Speaking to reporters and some members of the public after the debate, Bang tried to explain his motivation for attempting to get Sarnoff disqualified from the ballot, saying, “Maybe it’s just my mind frame from being an attorney.”
“Being an attorney, my first job is if somebody files a motion, I move to dismiss,” he said. “It’s just an automatic reaction.”
He couldn’t say if there was something specific about Sarnoff’s application that compelled him to file the challenge, but he did say, “It is a competition.”
“I’m not saying this is absolutely wrong; I’m just saying there’s a question here,” Bang said. “And if there’s a question, I would like the [election authorities] to look at it.”
Bang added, “One of my running mates dropped out at the last minute; maybe it was a mistake.”
Bang was referring to Steve Byoun, who dropped out of the election in September, along with Tracy Mattei, whose petition he admitted he also challenged.
Bang also said it was certainly not the first time there’s been a challenge for someone’s petition for the school board, but that perhaps it was the first time the Bergen County Clerk had seen one, since school board elections were moved to November.
“It might have been a technical thing, like it wasn’t notarized right,” Bang said. “To tell you the truth, for me, it was just one of the procedural things that you do.”
He added, “I assumed people were challenging me as well.”
Asked if he was simply trying to eliminate some of his competition, Bang said, “It’s not about that, but if they make it easy for you why shouldn’t you take it?”
“And if [it doesn’t work], you go on,” he added. “It really wasn’t personal.”
On the morning after the debate, Sarnoff said Bang challenged seven signatures on one of his petitions, but that he actually filed two petitions, something he wasn’t sure Bang knew.
“In order to be on the ballot, you need 10 valid signatures of Fort Lee residents who are registered voters,” Sarnoff said. “And when I announced that I was initially running in the beginning of the year, I filed a petition with the Fort Lee Board of Education.”
When the election was moved to November, Sarnoff said he was told that his petition would be forwarded to the county. But he was also “advised” to “play it safe since the county was relatively new to handling Board of Ed. elections” and file a second petition.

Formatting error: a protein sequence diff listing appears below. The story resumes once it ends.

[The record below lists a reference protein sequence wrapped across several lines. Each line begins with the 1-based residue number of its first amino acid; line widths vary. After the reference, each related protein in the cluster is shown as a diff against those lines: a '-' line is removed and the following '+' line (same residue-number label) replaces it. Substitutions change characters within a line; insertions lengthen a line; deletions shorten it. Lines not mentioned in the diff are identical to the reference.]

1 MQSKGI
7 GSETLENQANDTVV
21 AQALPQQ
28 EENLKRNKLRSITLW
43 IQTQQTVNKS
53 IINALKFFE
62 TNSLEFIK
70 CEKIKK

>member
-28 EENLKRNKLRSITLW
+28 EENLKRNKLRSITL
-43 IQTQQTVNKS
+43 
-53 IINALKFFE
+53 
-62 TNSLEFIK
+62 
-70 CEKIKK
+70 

“You’re allowed to do [that], so I had over 20 signatures,” Sarnoff said. “So Mr. Bang went to the county on the last day that you can challenge and apparently pulled one petition and saw 12 names and presumably thought if he knocked off three, he would get me off the ballot.”
Sarnoff called the move a “complete waste of the county's resources.”
Wednesday’s debate also featured substantive dialogue on a number of issues, and although the four candidates often expressed similar opinions, as Bang pointed out, some specific suggestions were offered by each of them.
Patch will therefore take a closer look at the debate, breaking down some of these issues, in a subsequent article.
The debate will be televised on cable television, although United Homeowners president Diane Sicheri couldn’t provide a specific airdate Wednesday.
Editor's note: In a previous version of this story, David Sarnoff was misquoted and at no time accused John Bang of any wrongdoing.
The Fort Lee Council candidates’ debate, which was also sponsored by the United Homeowners, will air Thursday, Oct. 18 at 8 p.m. and on Saturday, Oct. 20 at 8 p.m. on Time Warner Cable channel 81 and on FiOS channel 34.